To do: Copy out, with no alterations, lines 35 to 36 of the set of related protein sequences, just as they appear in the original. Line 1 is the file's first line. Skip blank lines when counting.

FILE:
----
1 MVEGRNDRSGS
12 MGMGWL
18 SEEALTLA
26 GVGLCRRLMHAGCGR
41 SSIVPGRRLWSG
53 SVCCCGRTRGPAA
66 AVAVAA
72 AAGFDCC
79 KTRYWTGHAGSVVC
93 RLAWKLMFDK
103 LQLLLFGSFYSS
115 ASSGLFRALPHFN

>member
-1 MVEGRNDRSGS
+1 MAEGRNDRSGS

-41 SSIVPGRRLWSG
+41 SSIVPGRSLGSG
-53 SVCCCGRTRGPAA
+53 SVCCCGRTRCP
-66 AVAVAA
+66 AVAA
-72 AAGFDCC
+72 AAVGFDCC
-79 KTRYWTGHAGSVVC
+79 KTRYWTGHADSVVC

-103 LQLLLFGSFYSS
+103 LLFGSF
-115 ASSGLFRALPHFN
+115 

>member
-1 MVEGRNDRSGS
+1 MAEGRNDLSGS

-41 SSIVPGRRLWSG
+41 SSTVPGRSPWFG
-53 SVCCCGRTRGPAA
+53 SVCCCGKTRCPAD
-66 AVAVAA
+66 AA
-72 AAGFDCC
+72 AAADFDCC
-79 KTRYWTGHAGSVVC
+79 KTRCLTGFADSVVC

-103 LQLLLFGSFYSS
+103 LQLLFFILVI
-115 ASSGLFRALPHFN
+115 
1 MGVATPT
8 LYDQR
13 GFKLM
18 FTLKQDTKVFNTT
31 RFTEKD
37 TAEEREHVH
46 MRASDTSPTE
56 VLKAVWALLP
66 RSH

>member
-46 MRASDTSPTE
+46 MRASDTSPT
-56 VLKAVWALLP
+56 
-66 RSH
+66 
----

-53 SVCCCGRTRGPAA
+53 SVCCCGKTRCPAD